Outerra forum

Please login or register.

Login with username, password and session length
Advanced search  

News:

Outerra Tech Demo download. Help with graphics driver issues

Pages: 1 [2]

Author Topic: Dirt Roads  (Read 19152 times)

cameni

  • Brano Kemen
  • Outerra Administrator
  • Hero Member
  • *****
  • Posts: 6591
  • Pegs is clever, but tae hain’t a touch sentimental
    • outerra.com
Dirt Roads
« Reply #15 on: June 13, 2010, 03:32:43 am »

You know, the engine wasn't meant for flight simulators originally. The approach is quite novel and different I think, but one of the primary goals was to have an underfoot detail, a seamless transitions between levels of detail and a realistic visibility. As a result we aren't using some common techniques that would make it easier but would bring the pop ups or visible LOD switches. Still, making everything smooth is not an easy task.

The LOD determination is driven by a metrics computing required texture quality on terrain tiles. Basically one specifies when the terrain tile should be subdivided - after the texture stretch is higher than a threshold. The stretching depends on terrain topology. Objects are tied to a specific tile level so they appear with it. All this is based on a metrics that is tunable by a single parameter so it can be adjusted with future hardware.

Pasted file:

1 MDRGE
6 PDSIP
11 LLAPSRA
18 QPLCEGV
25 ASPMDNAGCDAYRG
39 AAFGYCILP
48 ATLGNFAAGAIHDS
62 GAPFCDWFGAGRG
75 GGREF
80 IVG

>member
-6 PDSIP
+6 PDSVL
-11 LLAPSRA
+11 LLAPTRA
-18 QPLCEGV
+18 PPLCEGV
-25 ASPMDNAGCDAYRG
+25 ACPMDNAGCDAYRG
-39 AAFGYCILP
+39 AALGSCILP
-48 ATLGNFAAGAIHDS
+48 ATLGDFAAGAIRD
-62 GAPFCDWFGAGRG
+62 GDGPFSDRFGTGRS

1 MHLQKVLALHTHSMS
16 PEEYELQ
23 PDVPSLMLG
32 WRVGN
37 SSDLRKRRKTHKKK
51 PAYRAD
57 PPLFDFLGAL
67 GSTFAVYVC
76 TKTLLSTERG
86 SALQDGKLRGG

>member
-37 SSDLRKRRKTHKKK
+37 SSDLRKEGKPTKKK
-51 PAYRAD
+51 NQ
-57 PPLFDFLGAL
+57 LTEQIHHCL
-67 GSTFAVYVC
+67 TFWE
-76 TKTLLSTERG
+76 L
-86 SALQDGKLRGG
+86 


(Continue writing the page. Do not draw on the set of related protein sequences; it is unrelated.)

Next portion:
And specifically the road system can fully utilize the procedural architecture. Since the roads are essentially baked into terrain and do not have a geometry of their own, it's no performance hit during the rendering whether they exist on the terrain or not. Only when the terrain is being generated, the processing of a tile with roads consumes more GPU time.
 And since the rougher tiles where the roads would be thin like hair are large and thus stay longer in the view, it's absolutely no problem of rendering the roads even when they are hardly visible at all. The system is now tuned to roads and the moment of appearance of the wider runways is currently still visible, but this will be sorted out too.
Logged

dajoun

  • Newbie
  • Posts: 4
Dirt Roads
« Reply #16 on: June 13, 2010, 02:08:55 pm »

you have mud version ?
Logged

MatthewS

  • Member
  • **
  • Posts: 67
Dirt Roads
« Reply #17 on: June 13, 2010, 07:15:51 pm »

Quote from: cameni
Since the roads are essentially baked into terrain and do not have a geometry of their own, it's no performance hit during the rendering whether they exist on the terrain or not. Only when the terrain is being generated, the processing of a tile with roads consumes more GPU time.

Yes baking the textures seems the best way to have high detail and high performance at runtime.  FSX does not bake textures but instead overlays features such as roads, airports and "landclass polygons" at run time, hence the "popup".

Will your engine support arbitrarily shaped "texture polygons" so that features such as beaches and forests can be baked into the textures?